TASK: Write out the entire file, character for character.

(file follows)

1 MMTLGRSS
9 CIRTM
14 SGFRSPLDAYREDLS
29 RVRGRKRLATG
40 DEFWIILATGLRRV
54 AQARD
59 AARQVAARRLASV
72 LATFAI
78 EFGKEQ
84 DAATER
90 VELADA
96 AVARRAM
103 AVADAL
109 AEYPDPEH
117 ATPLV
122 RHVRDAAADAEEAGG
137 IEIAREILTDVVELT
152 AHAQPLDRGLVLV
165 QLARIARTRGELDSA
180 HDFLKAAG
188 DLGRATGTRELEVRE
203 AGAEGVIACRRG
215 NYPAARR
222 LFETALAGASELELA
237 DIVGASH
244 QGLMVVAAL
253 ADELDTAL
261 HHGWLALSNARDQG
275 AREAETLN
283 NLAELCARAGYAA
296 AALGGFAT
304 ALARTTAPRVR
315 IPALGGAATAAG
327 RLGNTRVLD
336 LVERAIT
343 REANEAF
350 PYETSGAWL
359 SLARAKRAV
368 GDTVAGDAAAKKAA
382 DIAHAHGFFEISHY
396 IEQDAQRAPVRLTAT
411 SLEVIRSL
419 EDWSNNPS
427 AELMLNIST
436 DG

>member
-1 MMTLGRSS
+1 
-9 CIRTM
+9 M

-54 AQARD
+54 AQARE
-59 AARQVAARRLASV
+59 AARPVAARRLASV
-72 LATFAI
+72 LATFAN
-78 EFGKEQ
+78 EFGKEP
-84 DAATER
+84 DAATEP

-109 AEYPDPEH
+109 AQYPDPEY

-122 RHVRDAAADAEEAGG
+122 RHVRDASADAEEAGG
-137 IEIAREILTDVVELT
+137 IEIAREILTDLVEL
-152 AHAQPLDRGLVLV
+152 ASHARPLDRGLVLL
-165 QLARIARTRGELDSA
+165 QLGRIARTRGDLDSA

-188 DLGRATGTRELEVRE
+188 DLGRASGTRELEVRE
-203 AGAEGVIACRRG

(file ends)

1 MMTLGRSS
9 CIRTM
14 SGFRSPLDAYREDLS
29 RVRGRKRLATG
40 DEFWIILATGLRRV
54 AQARD
59 AARQVAARRLASV
72 LATFAI
78 EFGKEQ
84 DAATER
90 VELADA
96 AVARRAM
103 AVADAL
109 AEYPDPEH
117 ATPLV
122 RHVRDAAADAEEAGG
137 IEIAREILTDVVELT
152 AHAQPLDRGLVLV
165 QLARIARTRGELDSA
180 HDFLKAAG
188 DLGRATGTRELEVRE
203 AGAEGVIACRRG
215 NYPAARR
222 LFETALAGASELELA
237 DIVGASH
244 QGLMVVAAL
253 ADELDTAL
261 HHGWLALSNARDQG
275 AREAETLN
283 NLAELCARAGYAA
296 AALGGFAT
304 ALARTTAPRVR
315 IPALGGAATAAG
327 RLGNTRVLD
336 LVERAIT
343 REANEAF
350 PYETSGAWL
359 SLARAKRAV
368 GDTVAGDAAAKKAA
382 DIAHAHGFFEISHY
396 IEQDAQRAPVRLTAT
411 SLEVIRSL
419 EDWSNNPS
427 AELMLNIST
436 DG

>member
-1 MMTLGRSS
+1 
-9 CIRTM
+9 M

-54 AQARD
+54 AQARE
-59 AARQVAARRLASV
+59 AARPVAARRLASV
-72 LATFAI
+72 LATFAN
-78 EFGKEQ
+78 EFGKEP
-84 DAATER
+84 DAATEP

-109 AEYPDPEH
+109 AQYPDPEY

-122 RHVRDAAADAEEAGG
+122 RHVRDASADAEEAGG
-137 IEIAREILTDVVELT
+137 IEIAREILTDLVEL
-152 AHAQPLDRGLVLV
+152 ASHARPLDRGLVLL
-165 QLARIARTRGELDSA
+165 QLGRIARTRGDLDSA

-188 DLGRATGTRELEVRE
+188 DLGRASGTRELEVRE
-203 AGAEGVIACRRG